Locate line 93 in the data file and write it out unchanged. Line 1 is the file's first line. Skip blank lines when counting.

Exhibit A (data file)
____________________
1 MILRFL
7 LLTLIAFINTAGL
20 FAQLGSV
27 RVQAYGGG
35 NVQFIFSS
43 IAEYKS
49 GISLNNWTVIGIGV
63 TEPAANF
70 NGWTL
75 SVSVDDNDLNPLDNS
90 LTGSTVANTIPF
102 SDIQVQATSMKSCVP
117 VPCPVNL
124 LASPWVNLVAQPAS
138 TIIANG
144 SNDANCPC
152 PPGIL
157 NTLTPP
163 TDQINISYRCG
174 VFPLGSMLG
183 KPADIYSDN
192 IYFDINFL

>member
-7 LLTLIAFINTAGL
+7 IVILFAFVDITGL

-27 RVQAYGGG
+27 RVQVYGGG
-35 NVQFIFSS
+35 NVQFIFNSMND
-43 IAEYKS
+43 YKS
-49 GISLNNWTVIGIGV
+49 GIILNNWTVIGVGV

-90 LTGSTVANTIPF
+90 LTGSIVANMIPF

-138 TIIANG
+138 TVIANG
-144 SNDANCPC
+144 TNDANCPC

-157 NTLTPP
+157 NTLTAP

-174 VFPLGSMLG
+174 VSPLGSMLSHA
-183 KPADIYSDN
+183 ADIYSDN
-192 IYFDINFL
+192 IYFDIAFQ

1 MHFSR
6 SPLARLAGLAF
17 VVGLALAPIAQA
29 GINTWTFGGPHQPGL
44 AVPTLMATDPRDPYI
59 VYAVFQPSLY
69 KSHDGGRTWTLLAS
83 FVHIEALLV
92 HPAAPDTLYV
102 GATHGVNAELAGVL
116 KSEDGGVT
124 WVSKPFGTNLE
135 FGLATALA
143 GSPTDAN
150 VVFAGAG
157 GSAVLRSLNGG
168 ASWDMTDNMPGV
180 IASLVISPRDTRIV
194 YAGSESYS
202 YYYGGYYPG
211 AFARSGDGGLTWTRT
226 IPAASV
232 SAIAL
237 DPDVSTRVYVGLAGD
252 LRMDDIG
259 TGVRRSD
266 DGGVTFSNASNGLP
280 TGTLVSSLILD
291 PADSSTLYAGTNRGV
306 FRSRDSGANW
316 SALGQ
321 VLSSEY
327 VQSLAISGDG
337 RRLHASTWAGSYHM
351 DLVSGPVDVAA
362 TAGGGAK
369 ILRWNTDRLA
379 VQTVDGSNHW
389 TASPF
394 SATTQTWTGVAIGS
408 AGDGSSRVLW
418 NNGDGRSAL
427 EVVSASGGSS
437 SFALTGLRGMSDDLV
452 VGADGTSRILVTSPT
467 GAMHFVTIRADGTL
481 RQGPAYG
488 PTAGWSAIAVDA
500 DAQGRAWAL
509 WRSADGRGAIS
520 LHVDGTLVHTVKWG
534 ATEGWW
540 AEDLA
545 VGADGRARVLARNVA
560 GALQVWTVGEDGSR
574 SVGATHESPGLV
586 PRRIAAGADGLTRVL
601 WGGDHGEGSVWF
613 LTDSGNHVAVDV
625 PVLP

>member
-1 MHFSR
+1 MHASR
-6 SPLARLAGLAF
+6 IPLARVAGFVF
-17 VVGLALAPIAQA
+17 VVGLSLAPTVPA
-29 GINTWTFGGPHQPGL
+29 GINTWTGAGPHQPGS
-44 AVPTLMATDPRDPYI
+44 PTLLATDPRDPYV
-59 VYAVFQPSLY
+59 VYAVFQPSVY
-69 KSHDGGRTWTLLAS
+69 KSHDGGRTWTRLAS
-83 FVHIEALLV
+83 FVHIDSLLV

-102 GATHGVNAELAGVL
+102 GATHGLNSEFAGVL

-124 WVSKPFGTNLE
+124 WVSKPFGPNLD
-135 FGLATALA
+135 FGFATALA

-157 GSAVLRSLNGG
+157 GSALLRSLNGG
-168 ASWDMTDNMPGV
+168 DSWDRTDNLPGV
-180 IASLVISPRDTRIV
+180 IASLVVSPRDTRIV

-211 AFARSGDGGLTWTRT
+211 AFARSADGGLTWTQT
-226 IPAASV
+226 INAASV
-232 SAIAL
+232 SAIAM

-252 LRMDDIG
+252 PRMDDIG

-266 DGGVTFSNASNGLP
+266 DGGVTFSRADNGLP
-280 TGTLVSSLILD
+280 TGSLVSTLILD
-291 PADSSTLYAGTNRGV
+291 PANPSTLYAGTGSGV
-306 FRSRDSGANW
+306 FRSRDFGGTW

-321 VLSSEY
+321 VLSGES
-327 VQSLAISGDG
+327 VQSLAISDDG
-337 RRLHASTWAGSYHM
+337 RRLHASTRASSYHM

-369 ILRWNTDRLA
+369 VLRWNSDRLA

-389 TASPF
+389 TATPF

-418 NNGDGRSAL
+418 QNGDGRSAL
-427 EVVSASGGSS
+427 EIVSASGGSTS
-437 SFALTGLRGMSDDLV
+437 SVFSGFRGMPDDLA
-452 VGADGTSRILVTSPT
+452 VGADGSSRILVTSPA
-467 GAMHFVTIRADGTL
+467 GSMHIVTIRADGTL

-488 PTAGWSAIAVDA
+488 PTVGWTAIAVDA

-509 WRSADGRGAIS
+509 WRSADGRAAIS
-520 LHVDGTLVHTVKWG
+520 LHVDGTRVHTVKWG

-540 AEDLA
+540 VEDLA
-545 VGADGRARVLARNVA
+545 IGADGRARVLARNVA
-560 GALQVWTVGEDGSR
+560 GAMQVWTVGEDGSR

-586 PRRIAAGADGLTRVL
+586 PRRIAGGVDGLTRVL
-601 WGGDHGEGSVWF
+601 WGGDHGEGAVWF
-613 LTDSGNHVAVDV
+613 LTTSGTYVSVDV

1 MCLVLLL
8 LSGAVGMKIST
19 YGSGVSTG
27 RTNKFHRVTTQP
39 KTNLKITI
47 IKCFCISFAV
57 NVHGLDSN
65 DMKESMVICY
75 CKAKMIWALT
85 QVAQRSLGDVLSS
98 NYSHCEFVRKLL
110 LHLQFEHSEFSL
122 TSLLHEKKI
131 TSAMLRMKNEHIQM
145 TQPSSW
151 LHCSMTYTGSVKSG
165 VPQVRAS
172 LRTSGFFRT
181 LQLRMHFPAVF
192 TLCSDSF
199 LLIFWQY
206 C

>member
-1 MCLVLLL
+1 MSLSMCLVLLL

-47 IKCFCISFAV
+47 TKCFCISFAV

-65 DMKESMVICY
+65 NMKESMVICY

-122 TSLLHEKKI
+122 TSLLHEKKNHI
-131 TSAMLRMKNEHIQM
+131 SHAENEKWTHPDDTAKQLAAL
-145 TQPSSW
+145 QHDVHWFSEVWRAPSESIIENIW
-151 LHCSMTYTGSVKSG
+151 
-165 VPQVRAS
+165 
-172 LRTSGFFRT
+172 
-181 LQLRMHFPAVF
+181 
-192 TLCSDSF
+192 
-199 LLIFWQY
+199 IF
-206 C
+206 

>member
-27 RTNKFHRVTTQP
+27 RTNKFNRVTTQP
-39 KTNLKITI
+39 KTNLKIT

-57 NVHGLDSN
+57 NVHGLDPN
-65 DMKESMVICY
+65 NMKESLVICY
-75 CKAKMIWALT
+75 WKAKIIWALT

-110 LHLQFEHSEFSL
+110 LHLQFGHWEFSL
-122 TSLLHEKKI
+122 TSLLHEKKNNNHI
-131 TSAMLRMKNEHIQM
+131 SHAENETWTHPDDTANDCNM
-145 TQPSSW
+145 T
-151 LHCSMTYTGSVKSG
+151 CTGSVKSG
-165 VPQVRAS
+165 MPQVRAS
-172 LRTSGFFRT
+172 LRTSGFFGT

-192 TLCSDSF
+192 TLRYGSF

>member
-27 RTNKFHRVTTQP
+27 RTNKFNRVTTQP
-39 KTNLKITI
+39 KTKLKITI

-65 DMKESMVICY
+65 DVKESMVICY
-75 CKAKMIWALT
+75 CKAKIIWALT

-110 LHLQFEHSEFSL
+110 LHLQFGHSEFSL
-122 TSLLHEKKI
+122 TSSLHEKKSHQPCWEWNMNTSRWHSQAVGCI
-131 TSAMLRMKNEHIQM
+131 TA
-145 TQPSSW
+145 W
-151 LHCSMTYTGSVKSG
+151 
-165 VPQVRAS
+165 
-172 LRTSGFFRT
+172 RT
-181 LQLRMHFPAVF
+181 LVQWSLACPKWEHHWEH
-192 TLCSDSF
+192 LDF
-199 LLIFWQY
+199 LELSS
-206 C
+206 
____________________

467 GAMHFVTIRADGTL